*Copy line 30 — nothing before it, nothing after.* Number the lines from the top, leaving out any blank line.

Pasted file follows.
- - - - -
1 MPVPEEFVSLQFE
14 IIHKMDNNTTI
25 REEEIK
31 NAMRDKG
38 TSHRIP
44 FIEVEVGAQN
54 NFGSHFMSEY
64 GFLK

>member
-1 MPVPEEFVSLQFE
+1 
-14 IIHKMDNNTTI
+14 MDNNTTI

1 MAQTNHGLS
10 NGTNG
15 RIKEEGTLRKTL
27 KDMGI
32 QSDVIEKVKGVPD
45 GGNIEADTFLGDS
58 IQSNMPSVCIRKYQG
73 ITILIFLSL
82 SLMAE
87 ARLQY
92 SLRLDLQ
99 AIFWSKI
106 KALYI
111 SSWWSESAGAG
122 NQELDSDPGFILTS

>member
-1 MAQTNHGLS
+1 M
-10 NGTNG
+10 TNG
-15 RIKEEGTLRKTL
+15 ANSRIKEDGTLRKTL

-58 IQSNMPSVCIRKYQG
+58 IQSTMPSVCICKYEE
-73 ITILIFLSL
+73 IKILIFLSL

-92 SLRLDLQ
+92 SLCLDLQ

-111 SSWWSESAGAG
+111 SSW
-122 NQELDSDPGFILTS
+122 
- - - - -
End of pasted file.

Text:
-1 MAQTNHGLS